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Monday, March 17, 2014

Happy 25th birthday Web


In March 1989, Iran breaks diplomatic relations with the United Kingdom over Salman Rushdie's Satanic Verses, President George H.W. Bush passes landmark gun control, the Exxon Valdez spills 240,000 barrels of oil, and, oh the World Wide Web was invented.

On March 12, 1989, Tim Berners-Lee, working at CERN, wrote the proposal that defined the Web.

Fun fact: Mr. Berners-Lee originally called it Mesh, and when he decided on "World Wide Web" there was considerable consternation over that name, because it was hard to pronounce in French.  CERN, the multi-nation European research organization is based in the suburbs of Geneva, Switzerland, near the French-Swiss border.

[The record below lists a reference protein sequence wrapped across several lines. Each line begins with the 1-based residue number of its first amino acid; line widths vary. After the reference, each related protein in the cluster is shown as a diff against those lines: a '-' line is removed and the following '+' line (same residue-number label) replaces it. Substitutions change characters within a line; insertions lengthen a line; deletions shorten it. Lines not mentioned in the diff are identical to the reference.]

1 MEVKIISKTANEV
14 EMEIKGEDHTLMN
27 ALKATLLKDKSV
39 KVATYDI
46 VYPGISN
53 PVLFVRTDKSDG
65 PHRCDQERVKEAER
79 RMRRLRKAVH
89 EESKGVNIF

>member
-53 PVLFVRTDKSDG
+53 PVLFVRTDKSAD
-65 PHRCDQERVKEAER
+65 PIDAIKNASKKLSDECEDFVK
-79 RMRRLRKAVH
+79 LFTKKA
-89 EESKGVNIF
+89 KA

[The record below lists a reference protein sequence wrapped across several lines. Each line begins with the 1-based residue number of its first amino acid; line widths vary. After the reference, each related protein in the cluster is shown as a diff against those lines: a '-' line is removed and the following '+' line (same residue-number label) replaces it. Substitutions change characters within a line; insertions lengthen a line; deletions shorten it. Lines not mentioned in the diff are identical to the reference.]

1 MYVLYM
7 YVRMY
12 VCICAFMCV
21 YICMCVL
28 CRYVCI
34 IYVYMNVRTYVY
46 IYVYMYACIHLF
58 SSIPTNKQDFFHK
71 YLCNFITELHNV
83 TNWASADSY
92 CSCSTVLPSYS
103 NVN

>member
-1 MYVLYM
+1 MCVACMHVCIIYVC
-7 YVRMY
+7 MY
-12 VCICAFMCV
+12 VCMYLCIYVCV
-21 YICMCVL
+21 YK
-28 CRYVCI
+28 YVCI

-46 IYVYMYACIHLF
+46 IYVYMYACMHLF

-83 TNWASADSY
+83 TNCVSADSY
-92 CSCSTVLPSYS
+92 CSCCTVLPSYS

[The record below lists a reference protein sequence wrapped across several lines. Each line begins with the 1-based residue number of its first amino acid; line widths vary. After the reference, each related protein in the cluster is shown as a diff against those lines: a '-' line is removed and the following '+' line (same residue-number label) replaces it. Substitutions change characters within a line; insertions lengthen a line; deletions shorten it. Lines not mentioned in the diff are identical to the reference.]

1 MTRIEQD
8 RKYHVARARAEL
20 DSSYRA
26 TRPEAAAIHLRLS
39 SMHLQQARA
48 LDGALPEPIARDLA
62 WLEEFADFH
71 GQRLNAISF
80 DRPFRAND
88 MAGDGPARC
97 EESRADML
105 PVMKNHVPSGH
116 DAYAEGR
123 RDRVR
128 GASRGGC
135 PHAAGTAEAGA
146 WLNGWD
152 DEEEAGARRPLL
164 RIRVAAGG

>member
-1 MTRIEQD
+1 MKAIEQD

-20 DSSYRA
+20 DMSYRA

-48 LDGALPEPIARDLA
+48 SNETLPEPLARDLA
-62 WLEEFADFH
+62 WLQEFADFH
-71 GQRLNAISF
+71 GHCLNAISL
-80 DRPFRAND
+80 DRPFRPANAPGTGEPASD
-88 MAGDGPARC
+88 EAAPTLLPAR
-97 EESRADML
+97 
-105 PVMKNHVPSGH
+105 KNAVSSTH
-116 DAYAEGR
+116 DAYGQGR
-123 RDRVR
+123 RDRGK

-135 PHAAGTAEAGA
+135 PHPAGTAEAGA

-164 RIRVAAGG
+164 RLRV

"We should work toward a universal linked information system, in which generality and portability are more important than fancy graphics techniques and complex extra facilities.

The aim would be to allow a place to be found for any information or reference which one felt was important, and a way of finding it afterwards. The result should be sufficiently attractive to use that it the information contained would grow past a critical threshold, so that the usefulness the scheme would in turn encourage its increased use.

The passing of this threshold accelerated by allowing large existing databases to be linked together and with new ones."

Read the full version of the proposal here.

 

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